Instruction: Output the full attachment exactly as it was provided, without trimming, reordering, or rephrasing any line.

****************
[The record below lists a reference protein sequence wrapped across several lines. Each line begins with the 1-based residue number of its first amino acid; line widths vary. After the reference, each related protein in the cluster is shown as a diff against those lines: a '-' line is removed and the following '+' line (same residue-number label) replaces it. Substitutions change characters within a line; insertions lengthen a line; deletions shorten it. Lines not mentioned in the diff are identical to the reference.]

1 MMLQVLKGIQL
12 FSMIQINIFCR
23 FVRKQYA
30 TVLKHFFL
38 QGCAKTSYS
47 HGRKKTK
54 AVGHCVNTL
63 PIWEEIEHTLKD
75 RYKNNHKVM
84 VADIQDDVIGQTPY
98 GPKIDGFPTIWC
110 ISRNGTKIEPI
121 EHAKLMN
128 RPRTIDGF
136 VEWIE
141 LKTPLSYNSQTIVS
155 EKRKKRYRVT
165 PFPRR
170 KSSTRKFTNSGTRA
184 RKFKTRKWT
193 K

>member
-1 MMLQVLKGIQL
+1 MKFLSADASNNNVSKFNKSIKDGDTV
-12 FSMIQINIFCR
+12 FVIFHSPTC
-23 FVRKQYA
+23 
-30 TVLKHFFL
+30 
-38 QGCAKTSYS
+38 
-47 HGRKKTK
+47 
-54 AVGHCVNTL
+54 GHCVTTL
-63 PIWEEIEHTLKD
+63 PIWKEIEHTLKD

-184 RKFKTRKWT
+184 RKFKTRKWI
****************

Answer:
[The record below lists a reference protein sequence wrapped across several lines. Each line begins with the 1-based residue number of its first amino acid; line widths vary. After the reference, each related protein in the cluster is shown as a diff against those lines: a '-' line is removed and the following '+' line (same residue-number label) replaces it. Substitutions change characters within a line; insertions lengthen a line; deletions shorten it. Lines not mentioned in the diff are identical to the reference.]

1 MMLQVLKGIQL
12 FSMIQINIFCR
23 FVRKQYA
30 TVLKHFFL
38 QGCAKTSYS
47 HGRKKTK
54 AVGHCVNTL
63 PIWEEIEHTLKD
75 RYKNNHKVM
84 VADIQDDVIGQTPY
98 GPKIDGFPTIWC
110 ISRNGTKIEPI
121 EHAKLMN
128 RPRTIDGF
136 VEWIE
141 LKTPLSYNSQTIVS
155 EKRKKRYRVT
165 PFPRR
170 KSSTRKFTNSGTRA
184 RKFKTRKWT
193 K

>member
-1 MMLQVLKGIQL
+1 MKFLSADASNNNVSKFNKSIKDGDTV
-12 FSMIQINIFCR
+12 FVIFHSPTC
-23 FVRKQYA
+23 
-30 TVLKHFFL
+30 
-38 QGCAKTSYS
+38 
-47 HGRKKTK
+47 
-54 AVGHCVNTL
+54 GHCVTTL
-63 PIWEEIEHTLKD
+63 PIWKEIEHTLKD

-184 RKFKTRKWT
+184 RKFKTRKWI